As you can see, Samsung's cPVA panel fares worse than the TN panel for ghosting. In the black-to-grey transition (0 - 128) the first line is very faint, and the 2nd and 3rd line are also not at full brightness, showing a slow response time for this transition. Grey-to-white transition is perfect, but transitioning back to grey is also very slow - note the clearly visible 11th line and the slightly fainter 12th line.

The TN panel however is superior in this area, with uniform brightness across all bars in the black-to-grey transition, and only a minor trailing ghost in the grey-to-white transition.

Hopefully now you can see that labelling an LCD as "2ms" or "8ms" or whatever is somewhat meaningless. Response time will vary greatly across different brightness levels, and only a more exhaustive test like this will uncover the bigger picture.

Processing lag

Another dreaded phenomenon that gamers go to great lengths to avoid. Processing lag is simple - it is the time it takes a monitor to display a signal after it has received it. Delays can be caused by a number of things but the main culprits are usually built-in image processing and response time compensation chips in the monitor.

The test here sends the same time counter to both screens at the same time, so in theory each screen should be displaying the same frame (the number in brackets is the frame number, between 0 - 59 due to the monitors running at 60Hz). If one monitor has more processing lag than the other, then it will be displaying an older frame.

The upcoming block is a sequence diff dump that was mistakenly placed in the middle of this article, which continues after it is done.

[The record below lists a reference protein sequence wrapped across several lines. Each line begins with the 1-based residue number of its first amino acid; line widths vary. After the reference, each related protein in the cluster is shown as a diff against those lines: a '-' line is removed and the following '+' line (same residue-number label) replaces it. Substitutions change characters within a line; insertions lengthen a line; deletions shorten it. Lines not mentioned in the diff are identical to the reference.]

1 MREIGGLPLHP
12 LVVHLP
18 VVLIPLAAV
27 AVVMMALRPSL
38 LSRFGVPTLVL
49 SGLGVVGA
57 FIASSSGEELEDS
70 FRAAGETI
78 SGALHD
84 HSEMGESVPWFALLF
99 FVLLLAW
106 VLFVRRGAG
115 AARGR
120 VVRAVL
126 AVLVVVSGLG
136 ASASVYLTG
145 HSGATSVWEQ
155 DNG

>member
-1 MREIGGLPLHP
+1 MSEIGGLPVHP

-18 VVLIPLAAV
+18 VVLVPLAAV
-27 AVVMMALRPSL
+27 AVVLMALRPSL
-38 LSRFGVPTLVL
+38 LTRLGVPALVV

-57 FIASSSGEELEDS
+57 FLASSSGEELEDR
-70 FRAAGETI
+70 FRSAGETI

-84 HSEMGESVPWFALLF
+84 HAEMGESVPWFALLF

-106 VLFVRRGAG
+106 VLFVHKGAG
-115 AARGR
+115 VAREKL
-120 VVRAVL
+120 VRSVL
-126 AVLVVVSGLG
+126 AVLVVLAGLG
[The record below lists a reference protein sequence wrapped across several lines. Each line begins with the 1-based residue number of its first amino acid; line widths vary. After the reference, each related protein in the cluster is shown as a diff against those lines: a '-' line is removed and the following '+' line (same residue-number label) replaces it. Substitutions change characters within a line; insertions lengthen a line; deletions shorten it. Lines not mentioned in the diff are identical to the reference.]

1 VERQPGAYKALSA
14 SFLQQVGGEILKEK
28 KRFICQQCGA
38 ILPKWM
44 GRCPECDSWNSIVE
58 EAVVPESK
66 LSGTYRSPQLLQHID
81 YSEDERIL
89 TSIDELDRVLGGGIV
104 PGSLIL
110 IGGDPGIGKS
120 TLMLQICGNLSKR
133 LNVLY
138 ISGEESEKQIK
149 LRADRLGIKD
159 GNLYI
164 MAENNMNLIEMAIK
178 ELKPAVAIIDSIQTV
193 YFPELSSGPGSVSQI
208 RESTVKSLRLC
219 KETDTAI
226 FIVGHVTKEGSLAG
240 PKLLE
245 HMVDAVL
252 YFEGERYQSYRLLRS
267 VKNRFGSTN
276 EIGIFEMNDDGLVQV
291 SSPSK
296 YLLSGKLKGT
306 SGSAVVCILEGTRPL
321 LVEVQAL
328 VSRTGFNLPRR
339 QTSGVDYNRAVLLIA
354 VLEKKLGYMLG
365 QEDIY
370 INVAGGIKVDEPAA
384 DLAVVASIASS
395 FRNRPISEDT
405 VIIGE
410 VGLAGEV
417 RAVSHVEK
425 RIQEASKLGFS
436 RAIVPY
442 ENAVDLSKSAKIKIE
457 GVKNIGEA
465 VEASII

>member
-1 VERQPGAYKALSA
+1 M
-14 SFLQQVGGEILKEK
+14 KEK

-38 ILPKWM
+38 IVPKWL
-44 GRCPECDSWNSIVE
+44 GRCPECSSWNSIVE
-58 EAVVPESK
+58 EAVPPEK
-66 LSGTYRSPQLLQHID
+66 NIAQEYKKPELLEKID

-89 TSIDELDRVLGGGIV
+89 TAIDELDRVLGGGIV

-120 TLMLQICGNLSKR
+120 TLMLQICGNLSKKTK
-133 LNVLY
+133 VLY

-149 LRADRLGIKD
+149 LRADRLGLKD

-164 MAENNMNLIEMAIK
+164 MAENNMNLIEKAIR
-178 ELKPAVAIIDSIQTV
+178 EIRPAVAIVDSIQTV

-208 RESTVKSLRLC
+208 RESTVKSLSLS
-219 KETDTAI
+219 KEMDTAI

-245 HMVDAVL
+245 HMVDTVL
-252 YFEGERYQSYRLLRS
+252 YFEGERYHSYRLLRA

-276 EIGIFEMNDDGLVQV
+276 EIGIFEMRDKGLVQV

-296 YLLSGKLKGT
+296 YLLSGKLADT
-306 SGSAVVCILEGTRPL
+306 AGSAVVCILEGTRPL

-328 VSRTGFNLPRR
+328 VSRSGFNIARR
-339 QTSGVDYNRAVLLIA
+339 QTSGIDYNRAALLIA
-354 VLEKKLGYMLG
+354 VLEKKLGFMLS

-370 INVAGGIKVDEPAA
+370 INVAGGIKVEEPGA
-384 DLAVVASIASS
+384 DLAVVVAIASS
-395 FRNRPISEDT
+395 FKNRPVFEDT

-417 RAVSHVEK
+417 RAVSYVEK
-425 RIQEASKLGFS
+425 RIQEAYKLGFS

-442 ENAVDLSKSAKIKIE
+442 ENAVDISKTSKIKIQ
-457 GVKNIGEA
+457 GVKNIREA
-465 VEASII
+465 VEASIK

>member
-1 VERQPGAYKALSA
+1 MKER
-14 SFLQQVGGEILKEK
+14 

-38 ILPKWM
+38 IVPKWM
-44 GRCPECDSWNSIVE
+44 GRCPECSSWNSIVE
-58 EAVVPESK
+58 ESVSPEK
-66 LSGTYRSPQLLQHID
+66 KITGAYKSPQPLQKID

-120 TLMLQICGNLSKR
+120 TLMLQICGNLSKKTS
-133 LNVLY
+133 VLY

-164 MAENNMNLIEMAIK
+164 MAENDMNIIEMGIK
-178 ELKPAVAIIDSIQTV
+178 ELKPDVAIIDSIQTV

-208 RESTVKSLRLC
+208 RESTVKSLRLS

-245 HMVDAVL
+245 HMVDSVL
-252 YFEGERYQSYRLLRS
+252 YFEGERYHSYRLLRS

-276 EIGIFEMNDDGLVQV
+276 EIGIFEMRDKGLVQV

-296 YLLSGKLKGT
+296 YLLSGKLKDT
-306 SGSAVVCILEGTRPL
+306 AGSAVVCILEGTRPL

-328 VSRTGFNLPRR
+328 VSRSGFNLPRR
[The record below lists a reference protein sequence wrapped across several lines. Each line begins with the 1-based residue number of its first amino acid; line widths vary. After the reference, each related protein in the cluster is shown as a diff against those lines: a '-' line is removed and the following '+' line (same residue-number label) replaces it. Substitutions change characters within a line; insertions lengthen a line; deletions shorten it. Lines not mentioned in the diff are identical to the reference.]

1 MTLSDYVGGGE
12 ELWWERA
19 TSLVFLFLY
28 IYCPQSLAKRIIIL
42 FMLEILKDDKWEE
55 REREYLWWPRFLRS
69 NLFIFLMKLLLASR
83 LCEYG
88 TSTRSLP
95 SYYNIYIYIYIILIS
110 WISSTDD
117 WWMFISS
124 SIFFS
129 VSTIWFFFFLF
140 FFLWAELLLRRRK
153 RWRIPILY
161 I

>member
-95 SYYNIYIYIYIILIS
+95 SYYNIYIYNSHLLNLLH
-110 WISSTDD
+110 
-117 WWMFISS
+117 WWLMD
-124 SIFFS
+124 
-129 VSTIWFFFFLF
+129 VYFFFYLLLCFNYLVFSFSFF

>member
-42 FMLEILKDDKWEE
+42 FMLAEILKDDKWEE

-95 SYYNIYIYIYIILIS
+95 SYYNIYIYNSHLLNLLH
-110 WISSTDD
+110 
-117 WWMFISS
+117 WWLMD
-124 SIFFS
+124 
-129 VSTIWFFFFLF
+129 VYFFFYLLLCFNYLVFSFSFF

As you could probably have guessed, the TN panel outperforms the F2380 across all different brightness levels. At all four levels, the cPVA panel is either still on the last frame or has only just begun to transition to it. The difference isn't huge though - one frame at 60Hz is just under 17ms, and monitors with high processing lag will wait up to 51ms before spitting a frame out. This is of course assuming the TN panel doesn't have a 17ms or 34ms lag in the first place, but there's no way of objectively measuring that without more expensive and sophisticated equipment.

Viewing angle/colour shift

The last lagom test done was viewing an image and various colours from different angles.

As expected, the cPVA panel performs admirably in this regard, being able to view images from much wider angles than the TN panel with much less colour shifting. It's still not perfect however - the top and bottom of the test text page still warp into red and blue at anything other than a dead-on angle. Overall there are a lot less distractions, and portrait mode is especially good as vertical viewing angles appear markedly improved compared to the LG screen.


At an RRP of $469, the Samsung F2380 cPVA LCD monitor is only about $100 more than an equivalently-sized TN-based LCD monitor. For the difference in price, you are paying for better viewing angles, more accurate colours, and better contrast. If you are an amateur photo editor or graphics artist, this could suit you perfectly, giving you some of the benefits of an IPS panel without having to splash out the thick end of a grand for one.

If you are a gamer however, you are going to be very put off by the slower response times, ghosting and higher processing lag. Given that this monitor is not aimed at gamers however, I think Samsung can be forgiven on these fronts, as you really should be sticking with TN panels for gaming.

Overall, I actually really liked the F2380, images where crisp and clear with rich, vibrant colours, and I found myself going through hundreds of old digital photos that I've taken over the years, literally looking at them in a new light.

If you are on a budget and have any use for high colour accuracy , contrast, or a full sRGB colour space, then I can highly recommend this monitor. If you are serious about that sort of stuff however try and stretch the budget for an IPS panel, but if you are a gamer then stick to TN. Simple.

Our thanks to Mighty Ape for providing the review sample.